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The Comparative absence of a ‘Home’ market is not a big problem for Johnnes Weissengruber, who heads up Apex gaming technology. A major slots manufacturing company and a group of operating companies in different countries.
“I believe that a successful manufacturing business in our industry needs two elements: an operating company, as there is no better way to learn about the machines which are needed or to test your equipment; and a good home market base.” But in the case of Austria the only ‘home’ market permitted to Apex is a slice of the small AWP business, because the casino market is tied up with the sole operating license permitted in the country.
Instead, Weissengruber, has bases just across neighboring borders in the Czech Republic and in Slovakia. “Austria is the administrative center of the company,” he said, “but by far our best market is in the Czech Republic where we have an office in Ceske Budejovice. We run two sales companies and also operating companies from here. Of the 135 real casinos in the Czech Republic (real in the sense that they have live tables), Apex has a 65 per cent market share in the supply of slots.
Founded in 1992, Apex is now a total of 18 companies, principally operating companies in surrounding countries, but significant numbers of its slots are exported to Russia, the UK, Hungry, Croatia and Slovenia, in addition to its Austrian, Czech and Slovakian business. They are 90 per cent video-based machines with a small but important number of reel-based games which go into the Eastern European market.
“They are all 100 per cent random games,” said Weissengruber, “and there are 25 different models available from our development department. Indeed, the most successful currently is the Apex Multi Magic, a 10-selection multigame machine which is fully reprogram able with new games in a simple 30-second operation.” The company also produces a multiplayer game, Pro-Bet Roulette, utilizing imported software.
In the case of Russia, however, the company will soon open its own office, either in St Petersburg or Moscow, with in-house technicians, sales staff and full service back-up. “Russian buyers have problems with the language and import red-tape,” said Weissengruber, “so we will make it easy for them by offering localized services is to manufacture in Russia.”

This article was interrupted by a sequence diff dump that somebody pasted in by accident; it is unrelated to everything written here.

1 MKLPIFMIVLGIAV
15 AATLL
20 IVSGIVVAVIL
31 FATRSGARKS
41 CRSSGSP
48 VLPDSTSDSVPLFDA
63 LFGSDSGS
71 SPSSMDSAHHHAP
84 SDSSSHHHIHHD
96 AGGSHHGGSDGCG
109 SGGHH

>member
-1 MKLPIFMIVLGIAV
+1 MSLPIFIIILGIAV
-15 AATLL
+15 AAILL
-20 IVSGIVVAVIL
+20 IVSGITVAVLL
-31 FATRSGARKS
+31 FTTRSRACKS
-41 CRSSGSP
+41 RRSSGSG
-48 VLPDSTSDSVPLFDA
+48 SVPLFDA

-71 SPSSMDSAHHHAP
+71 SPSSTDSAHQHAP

Otherwise all of the work on Apex slots, from the game design to the cabinet construction, is undertaken by the company itself from its assembly plants in Kefermarkt, Austria, where it is based, and from its Czech location. Weissengruber sees the rapid expansion for the industry coming from the Russian. Ukraine and Baltic States casino markets, with interesting quantities likely to come from the expansion of the UK casino industry too. “We are already into major operators like Stanley, who have 80 of our machines in their casinos; and they are performing very well.”
Like most of its compatriot companies in Austria, Arland technologies is compelled to seek most of its business – 96 per cent in fact outside its own country. The upside of that, however, is a much more rapidly expanding business and in Arlands case it means that it has customers in 23 countries.
The company, based in Graz, Austria’s hotbed of technological innovation, is a software specialist providing sports betting programs to bookmakers and to betting terminals. The company has its roots back in 1997, but in 2001 its disparate parts came together as what the company is today.
Highly qualified technicians at Arland compete to take sports betting and gaming solutions to a new level. But chief consultant Hartmut Weber identifies the company mostly with small to medium-sized operators.
“We can supply anyone, no matter how big or small they are, but it seems to us that the smaller operator is not catered for to the degree to which he should be. We have therefore found a rich vein of business within that particular grouping, perhaps with as few as 10 shops or up to 150 slots.